RICHMOND, Ky. – March 27, 2020
Keeton Thornsberry ruined many family game nights.
“Even as a kid … I couldn’t handle losing at Monopoly.”
His competitive nature, however, rarely allowed him to fail.
Thornsberry was Notre Dame Academy’s fourth-grade Geography Bee champion, and he was the finest pickleball player in the entire neighborhood.
So, when he started running cross country late in Elementary school, and he kept finishing second to the same kid … this was a problem.
At the time, Thornsberry played football and ran cross country in the fall.
“I said: ‘I don’t want to lose to this guy anymore.’ So I quit football.”
This proved to be a good decision.
In the affluent neighborhoods east of Louisville, there are two large, Catholic high schools: Trinity (enrollment: around 1,400) and St. Xavier (enrollment: around 1,300).
Far to the south, in a working-class suburb called Shively, just off Dixie Highway, sits Holy Cross High School (enrollment: around 270).
Directly next to Holy Cross sits the home in which Thornsberry has lived his entire life.
Fifty meters from his bedroom window is the school’s track.
Thornsberry was born to be a Holy Cross Cougar.
With their sizeable student bodies and robust resources, Trinity and St. X are athletic powerhouses – true titans of the city and commonwealth … especially in the realm of distance running.
The two schools have combined to win 43 KHSAA cross country championships, including 10 of the last 11 class-AAA titles.
Meanwhile, when Thornsberry arrived as a bright-eyed freshman, Holy Cross had never won a KHSAA cross country crown … even at the class-A level.
“We didn’t have a locker room or a rubber track until my junior year,” he said. “And we had to fundraise to get our uniforms.”
For a competitor like Thornsberry … this was perfect.
“We didn’t have some of those advantages. So we had to work that much harder to make up for it.”
Thornsberry and his teammates – many of them neighbors since childhood – pounded the sidewalks of Shively. They embraced an underdog mentality, determined to create their own legacy at Holy Cross.
And they did just that.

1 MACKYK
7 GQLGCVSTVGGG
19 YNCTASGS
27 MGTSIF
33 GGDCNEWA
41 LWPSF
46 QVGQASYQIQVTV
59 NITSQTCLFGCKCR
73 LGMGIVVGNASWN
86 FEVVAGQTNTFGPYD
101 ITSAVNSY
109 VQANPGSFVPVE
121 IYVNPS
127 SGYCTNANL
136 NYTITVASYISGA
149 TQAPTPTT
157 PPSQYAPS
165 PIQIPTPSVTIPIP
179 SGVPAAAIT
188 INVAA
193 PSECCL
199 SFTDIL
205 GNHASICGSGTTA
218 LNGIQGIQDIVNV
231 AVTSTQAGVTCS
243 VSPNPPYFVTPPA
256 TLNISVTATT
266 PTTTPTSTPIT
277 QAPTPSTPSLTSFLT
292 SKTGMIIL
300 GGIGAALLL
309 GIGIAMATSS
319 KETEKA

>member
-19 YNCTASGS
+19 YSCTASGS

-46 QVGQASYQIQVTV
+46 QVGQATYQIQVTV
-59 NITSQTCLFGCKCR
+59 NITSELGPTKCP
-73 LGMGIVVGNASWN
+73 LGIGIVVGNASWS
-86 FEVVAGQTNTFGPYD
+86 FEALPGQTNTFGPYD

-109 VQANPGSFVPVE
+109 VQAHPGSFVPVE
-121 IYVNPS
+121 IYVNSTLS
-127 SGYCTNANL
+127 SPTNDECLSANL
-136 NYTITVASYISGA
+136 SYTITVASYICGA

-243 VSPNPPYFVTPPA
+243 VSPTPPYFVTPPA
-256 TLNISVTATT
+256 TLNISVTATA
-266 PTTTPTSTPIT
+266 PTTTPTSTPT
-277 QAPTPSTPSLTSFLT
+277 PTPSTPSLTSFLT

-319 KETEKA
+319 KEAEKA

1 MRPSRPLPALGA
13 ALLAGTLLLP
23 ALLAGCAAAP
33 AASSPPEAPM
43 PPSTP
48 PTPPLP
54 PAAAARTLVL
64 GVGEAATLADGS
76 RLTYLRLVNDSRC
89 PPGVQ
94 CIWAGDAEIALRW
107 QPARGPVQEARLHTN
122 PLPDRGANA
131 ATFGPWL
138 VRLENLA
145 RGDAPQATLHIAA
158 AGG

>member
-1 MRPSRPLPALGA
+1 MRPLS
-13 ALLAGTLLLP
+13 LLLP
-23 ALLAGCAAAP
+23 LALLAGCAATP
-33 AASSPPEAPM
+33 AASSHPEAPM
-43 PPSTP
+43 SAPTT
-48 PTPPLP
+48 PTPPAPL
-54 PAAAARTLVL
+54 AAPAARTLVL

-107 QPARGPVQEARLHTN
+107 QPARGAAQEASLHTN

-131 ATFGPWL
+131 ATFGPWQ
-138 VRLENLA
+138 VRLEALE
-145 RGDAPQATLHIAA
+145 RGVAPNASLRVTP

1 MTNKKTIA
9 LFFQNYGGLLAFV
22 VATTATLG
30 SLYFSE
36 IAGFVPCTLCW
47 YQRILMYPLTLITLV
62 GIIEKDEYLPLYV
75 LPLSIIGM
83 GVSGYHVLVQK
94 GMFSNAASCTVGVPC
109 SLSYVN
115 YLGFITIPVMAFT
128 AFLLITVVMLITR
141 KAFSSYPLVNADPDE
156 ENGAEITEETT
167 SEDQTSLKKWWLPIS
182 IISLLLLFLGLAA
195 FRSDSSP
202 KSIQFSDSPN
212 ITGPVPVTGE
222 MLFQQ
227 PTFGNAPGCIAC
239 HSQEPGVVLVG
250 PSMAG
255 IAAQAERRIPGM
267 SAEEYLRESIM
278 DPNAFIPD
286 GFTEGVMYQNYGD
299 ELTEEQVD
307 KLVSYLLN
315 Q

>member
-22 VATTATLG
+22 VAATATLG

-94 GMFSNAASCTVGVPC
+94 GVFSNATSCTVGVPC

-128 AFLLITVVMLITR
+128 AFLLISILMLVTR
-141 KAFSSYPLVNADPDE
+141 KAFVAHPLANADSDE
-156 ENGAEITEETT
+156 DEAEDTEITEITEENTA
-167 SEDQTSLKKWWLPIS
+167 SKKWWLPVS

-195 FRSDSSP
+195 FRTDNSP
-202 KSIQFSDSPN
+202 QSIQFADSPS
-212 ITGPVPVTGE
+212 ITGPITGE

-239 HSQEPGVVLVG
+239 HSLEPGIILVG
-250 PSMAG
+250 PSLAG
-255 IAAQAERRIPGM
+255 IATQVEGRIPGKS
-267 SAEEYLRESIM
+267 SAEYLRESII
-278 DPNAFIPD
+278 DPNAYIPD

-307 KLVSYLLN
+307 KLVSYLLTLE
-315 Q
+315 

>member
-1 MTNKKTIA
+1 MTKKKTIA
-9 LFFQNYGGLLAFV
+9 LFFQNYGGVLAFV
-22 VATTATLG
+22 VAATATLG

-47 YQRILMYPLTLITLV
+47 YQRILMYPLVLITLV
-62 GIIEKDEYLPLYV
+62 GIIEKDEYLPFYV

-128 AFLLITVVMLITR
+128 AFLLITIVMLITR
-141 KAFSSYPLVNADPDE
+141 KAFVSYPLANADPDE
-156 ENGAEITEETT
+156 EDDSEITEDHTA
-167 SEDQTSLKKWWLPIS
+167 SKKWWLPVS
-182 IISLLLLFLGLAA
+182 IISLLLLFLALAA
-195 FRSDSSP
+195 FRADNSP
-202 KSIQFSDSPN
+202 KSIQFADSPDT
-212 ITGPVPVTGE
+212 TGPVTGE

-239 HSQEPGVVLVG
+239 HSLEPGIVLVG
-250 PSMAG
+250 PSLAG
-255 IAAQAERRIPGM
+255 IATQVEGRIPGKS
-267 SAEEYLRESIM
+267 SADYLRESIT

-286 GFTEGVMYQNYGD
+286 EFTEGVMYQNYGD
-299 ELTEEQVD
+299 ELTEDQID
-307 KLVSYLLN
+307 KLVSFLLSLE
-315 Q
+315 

In 2017, Holy Cross won its first-ever KHSAA boys cross country title. Thornsberry, then a junior, led the way, claiming the individual state title with a 5K time of 16:09.3.
The Cougars defended their crown in 2018. Thornsberry, again, was the individual state champion, this time covering the 5K course at the Kentucky Horse Park in a time of 15:46.39.
That spring, in his final act as a Cougar, Thornsberry pulled off the rare trifecta: winning the 800 meters, 1,600 meters and 3,200 meters at the KHSAA class-A state track meet.
Ever the competitor … Thornsberry even ran in the meet’s final race, the 4×400 meter relay, just to secure Holy Cross’ second-ever KHSAA boys track and field championship.
Thornsberry sharpened his competitive edge at an unlikely place – the basketball court.
It is (hopefully) a safe assumption that most Division-I caliber distance runners are not also high school basketball standouts.
But Thornsberry was.
In the winter … that cold, dead era between cross country and track … Thornsberry hooped.
A wiry and fiery shooting guard/small forward, “I was the guy other teams didn’t like,” he said, somewhat proudly.
His competitive flair “led to some heated moments on the court,” but Thornsberry never backed down.
As a senior, he was voted first team all-district after averaging 10.2 points and nearly 4.0 rebounds-per-game.
Because he played basketball, and did not dedicate to distance training year-round, it is possible Thornsberry was somewhat overlooked in the college recruiting process.
But he would not have done it any other way.